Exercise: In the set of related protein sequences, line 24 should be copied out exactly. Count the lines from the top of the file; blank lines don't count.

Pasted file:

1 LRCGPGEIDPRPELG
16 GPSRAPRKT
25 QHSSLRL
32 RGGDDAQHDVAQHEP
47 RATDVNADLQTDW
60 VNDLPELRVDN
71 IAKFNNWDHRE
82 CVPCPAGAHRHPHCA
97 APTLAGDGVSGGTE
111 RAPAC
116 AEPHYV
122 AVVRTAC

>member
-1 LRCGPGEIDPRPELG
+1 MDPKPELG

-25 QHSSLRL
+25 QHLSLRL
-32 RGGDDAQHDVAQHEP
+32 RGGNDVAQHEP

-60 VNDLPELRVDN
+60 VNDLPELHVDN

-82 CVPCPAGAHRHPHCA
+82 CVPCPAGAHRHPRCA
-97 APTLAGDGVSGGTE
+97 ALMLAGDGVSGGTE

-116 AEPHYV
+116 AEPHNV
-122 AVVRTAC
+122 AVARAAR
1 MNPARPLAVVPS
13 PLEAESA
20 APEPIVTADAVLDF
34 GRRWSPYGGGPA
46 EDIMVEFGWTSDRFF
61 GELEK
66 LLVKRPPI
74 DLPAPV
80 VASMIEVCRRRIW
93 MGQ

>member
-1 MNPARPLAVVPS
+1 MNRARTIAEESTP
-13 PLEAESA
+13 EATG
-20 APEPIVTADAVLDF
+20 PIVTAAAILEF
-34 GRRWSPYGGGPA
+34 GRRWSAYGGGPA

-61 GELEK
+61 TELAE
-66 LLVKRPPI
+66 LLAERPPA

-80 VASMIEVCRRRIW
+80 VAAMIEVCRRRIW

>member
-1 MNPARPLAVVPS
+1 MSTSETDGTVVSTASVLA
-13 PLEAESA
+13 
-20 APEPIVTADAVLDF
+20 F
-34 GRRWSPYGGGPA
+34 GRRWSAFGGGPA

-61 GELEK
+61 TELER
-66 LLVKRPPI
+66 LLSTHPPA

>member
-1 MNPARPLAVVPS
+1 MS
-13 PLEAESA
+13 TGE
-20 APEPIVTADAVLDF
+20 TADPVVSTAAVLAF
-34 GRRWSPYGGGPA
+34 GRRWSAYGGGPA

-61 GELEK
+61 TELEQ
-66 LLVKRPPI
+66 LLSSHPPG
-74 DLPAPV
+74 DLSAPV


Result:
-97 APTLAGDGVSGGTE